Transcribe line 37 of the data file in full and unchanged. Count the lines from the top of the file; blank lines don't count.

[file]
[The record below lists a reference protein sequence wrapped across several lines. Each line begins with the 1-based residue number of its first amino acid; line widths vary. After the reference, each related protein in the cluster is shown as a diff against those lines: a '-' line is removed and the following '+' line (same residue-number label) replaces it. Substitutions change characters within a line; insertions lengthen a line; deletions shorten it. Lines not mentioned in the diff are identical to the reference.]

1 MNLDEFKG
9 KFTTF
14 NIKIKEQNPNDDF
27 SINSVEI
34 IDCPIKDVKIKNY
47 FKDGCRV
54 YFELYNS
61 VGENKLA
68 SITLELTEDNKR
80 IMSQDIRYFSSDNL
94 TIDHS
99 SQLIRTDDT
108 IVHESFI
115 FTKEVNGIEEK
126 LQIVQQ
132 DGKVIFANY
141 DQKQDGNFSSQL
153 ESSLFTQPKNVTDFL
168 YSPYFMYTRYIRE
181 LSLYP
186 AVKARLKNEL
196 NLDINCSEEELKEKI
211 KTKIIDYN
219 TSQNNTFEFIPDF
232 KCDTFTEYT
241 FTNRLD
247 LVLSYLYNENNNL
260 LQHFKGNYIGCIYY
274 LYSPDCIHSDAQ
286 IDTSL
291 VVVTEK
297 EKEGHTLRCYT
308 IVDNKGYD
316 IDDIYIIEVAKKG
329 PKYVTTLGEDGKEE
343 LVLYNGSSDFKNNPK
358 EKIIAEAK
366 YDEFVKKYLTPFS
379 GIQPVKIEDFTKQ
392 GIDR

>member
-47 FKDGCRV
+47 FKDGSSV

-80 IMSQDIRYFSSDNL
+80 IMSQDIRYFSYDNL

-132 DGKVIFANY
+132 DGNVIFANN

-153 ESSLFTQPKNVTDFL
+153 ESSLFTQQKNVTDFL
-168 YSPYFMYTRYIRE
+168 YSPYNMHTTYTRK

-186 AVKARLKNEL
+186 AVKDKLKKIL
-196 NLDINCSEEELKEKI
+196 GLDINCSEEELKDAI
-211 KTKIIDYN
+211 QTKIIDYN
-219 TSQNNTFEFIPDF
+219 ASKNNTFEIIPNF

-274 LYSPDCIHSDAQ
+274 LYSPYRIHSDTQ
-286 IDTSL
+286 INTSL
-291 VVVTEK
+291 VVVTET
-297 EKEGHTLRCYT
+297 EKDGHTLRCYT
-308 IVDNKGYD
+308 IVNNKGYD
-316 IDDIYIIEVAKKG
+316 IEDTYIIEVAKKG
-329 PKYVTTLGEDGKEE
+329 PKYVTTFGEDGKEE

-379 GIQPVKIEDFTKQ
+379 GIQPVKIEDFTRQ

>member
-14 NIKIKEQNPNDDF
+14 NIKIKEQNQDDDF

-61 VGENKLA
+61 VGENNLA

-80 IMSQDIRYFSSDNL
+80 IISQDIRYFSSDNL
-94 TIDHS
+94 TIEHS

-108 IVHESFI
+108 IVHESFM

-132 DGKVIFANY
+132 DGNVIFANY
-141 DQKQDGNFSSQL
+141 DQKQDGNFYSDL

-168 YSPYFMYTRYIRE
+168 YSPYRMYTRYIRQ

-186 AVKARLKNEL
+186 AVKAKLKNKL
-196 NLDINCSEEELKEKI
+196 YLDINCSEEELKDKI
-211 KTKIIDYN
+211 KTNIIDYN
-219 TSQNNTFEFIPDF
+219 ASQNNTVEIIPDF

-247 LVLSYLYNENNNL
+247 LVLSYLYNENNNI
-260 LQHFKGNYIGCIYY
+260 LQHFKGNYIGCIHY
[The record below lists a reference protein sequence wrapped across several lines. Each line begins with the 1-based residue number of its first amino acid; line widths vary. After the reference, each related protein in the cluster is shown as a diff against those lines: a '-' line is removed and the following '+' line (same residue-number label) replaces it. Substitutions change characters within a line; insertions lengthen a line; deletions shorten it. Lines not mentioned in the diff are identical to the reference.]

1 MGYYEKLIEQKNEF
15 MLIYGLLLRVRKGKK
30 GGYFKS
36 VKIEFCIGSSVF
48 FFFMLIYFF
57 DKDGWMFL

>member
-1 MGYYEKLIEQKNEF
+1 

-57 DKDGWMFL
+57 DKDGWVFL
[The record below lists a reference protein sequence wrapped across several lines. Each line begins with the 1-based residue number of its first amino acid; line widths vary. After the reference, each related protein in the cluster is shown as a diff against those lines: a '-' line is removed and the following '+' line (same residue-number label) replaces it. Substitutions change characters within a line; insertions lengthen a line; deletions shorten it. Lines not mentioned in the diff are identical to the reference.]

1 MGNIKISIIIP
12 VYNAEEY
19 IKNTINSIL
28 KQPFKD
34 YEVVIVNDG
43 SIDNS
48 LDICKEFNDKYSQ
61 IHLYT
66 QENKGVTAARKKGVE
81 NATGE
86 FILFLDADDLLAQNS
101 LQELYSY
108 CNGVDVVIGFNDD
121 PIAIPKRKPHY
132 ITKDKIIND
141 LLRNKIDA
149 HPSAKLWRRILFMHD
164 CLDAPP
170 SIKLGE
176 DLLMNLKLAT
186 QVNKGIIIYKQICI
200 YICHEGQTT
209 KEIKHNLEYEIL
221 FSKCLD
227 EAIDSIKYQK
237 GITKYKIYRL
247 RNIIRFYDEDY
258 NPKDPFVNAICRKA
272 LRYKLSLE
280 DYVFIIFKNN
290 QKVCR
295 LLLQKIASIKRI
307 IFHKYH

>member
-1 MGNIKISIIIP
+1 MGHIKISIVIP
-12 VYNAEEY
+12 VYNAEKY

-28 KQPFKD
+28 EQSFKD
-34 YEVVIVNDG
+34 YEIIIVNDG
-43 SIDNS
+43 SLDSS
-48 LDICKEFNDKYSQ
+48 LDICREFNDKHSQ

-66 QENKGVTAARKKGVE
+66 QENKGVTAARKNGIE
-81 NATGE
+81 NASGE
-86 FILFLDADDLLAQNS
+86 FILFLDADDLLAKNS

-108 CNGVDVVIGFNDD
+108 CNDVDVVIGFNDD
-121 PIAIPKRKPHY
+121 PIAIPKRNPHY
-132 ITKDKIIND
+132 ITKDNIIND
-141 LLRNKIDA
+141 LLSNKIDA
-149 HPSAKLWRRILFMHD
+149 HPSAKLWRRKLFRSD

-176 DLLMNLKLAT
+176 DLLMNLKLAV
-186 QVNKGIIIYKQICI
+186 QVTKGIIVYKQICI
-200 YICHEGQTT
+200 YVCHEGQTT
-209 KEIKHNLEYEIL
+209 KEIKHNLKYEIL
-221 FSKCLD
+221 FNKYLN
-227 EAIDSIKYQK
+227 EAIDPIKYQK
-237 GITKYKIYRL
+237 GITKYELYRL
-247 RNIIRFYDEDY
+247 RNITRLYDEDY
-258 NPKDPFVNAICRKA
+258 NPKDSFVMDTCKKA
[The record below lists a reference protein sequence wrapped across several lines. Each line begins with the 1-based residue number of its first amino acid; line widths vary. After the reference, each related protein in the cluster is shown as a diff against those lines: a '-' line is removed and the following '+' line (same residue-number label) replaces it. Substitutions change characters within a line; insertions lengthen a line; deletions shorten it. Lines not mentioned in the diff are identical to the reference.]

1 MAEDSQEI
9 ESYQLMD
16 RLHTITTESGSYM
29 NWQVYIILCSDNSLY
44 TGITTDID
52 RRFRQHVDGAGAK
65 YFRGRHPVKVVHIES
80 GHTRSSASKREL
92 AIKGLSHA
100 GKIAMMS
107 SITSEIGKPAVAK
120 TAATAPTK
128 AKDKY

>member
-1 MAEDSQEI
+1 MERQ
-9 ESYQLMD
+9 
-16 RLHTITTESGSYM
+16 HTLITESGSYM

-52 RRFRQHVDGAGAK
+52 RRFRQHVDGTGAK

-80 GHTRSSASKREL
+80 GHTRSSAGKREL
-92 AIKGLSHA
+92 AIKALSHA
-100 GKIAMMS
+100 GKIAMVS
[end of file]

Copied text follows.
343 LVLYNGSSDFKNNPK